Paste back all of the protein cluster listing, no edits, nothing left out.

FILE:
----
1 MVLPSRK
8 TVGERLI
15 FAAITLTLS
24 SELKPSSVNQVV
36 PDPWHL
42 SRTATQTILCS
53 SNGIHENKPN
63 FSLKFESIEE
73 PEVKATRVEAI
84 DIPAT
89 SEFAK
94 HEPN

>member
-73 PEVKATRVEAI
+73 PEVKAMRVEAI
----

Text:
1 MVLPSRK
8 TVGERLI
15 FAAITLTLS
24 SELKPSSVNQVV
36 PDPWHL
42 SRTATQTILCS
53 SNGIHENKPN
63 FSLKFESIEE
73 PEVKATRVEAI
84 DIPAT
89 SEFAK
94 HEPN

>member
-73 PEVKATRVEAI
+73 PEVKAMRVEAI